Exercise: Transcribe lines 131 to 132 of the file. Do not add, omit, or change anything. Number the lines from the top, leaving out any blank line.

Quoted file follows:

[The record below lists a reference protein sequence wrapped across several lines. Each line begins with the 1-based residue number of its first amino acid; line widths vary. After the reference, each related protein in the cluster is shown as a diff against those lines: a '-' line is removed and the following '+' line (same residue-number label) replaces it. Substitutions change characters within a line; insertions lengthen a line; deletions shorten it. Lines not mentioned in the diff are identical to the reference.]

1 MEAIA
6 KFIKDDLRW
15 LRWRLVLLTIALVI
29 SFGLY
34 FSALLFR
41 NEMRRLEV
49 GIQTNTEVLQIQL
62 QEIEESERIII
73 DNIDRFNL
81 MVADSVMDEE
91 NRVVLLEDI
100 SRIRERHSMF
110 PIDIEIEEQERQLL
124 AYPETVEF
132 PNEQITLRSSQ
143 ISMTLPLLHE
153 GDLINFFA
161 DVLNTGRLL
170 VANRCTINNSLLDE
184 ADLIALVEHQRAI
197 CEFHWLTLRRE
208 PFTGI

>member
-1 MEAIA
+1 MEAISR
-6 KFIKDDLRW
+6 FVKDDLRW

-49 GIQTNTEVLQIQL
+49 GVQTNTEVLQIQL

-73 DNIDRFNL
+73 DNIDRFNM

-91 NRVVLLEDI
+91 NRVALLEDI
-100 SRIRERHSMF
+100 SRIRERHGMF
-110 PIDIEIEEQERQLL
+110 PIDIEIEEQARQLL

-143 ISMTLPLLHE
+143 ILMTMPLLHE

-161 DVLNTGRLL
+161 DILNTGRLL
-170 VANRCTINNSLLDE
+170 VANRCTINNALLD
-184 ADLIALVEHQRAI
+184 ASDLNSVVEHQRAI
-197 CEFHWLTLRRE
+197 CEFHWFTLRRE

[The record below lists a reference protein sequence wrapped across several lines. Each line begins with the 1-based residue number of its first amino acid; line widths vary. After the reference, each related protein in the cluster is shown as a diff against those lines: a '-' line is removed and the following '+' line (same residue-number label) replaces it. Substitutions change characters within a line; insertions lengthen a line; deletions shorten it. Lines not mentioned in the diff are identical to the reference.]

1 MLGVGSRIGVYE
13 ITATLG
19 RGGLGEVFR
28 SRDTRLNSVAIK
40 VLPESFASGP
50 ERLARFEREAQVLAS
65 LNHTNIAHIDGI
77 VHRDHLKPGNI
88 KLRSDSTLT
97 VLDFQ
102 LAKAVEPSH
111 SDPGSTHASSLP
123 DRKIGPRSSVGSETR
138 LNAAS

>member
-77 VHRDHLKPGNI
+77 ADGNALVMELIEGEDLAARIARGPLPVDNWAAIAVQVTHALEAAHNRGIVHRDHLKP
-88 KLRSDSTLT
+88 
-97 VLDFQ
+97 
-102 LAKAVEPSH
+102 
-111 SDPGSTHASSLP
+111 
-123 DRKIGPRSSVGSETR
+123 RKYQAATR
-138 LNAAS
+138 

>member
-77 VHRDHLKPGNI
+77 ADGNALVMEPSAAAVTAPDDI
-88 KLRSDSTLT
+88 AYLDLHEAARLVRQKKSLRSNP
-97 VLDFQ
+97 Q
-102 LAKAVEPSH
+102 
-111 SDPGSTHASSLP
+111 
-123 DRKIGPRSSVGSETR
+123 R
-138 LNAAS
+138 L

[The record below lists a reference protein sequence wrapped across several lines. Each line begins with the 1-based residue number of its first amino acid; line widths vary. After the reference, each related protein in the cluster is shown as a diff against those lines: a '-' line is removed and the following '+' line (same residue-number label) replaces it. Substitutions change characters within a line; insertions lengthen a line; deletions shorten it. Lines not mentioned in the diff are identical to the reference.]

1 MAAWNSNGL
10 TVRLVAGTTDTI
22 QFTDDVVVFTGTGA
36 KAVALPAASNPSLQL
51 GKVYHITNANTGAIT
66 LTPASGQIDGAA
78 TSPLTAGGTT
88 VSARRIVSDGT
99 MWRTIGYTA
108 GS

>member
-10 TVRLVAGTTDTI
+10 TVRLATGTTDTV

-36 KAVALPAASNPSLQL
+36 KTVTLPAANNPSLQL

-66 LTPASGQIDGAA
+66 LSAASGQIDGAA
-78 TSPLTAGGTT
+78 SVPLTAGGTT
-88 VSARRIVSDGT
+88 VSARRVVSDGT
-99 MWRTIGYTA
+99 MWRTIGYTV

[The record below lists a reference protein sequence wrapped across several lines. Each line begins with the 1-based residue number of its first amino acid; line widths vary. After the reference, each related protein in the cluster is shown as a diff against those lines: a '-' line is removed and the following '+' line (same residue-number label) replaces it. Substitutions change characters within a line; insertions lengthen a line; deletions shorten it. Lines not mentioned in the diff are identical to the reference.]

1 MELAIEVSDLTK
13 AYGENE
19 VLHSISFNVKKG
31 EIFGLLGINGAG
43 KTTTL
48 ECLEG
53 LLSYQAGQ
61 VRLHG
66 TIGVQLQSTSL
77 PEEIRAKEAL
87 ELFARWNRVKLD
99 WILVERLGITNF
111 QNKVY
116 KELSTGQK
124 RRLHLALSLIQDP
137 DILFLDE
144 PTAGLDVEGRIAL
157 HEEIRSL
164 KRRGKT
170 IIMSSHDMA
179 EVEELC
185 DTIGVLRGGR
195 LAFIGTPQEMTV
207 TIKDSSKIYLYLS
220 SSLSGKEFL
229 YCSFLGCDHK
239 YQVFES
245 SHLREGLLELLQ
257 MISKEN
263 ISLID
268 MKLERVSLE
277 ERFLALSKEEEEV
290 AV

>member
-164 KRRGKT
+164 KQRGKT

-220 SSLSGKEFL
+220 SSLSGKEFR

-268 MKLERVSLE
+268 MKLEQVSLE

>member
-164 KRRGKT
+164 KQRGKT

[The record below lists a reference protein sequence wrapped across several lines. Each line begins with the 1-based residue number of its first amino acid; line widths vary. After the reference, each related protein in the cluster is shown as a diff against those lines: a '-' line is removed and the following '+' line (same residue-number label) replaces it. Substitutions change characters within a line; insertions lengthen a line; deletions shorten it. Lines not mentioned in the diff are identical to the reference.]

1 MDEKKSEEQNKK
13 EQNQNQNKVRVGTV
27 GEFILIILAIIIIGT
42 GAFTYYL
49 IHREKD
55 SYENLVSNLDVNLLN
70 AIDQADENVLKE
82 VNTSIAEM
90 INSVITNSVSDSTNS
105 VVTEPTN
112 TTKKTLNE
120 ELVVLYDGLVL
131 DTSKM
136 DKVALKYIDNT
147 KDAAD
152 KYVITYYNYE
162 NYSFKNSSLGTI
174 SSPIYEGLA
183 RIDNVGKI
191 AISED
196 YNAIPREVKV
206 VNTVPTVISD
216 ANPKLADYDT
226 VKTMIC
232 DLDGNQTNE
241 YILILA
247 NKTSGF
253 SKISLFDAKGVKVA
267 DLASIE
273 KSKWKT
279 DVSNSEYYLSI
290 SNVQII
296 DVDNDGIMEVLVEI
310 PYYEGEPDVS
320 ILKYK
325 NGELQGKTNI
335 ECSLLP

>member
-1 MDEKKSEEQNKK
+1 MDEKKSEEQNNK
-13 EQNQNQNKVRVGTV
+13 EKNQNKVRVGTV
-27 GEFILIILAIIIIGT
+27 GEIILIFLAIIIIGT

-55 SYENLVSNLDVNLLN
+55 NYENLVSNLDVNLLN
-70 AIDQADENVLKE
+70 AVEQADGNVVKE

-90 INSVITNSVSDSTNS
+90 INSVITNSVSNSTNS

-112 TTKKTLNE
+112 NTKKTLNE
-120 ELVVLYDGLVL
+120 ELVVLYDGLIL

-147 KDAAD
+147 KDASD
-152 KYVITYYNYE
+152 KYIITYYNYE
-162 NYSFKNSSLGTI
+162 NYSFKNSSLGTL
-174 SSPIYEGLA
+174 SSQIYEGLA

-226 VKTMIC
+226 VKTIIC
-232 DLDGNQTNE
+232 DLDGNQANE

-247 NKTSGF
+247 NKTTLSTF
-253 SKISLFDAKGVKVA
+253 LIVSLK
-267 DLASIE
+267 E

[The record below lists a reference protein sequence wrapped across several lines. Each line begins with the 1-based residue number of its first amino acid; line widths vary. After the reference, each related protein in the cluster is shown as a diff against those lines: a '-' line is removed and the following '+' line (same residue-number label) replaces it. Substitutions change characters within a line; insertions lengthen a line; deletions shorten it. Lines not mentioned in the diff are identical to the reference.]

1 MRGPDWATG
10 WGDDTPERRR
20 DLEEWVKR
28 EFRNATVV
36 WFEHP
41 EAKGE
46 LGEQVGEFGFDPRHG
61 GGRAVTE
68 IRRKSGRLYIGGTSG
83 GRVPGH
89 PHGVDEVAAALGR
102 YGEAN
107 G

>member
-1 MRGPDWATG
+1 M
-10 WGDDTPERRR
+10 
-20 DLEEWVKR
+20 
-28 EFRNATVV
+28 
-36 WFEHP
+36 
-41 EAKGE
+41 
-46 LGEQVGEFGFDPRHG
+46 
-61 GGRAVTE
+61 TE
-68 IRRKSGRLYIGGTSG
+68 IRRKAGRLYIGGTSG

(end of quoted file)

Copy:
111 QNKVY
116 KELSTGQK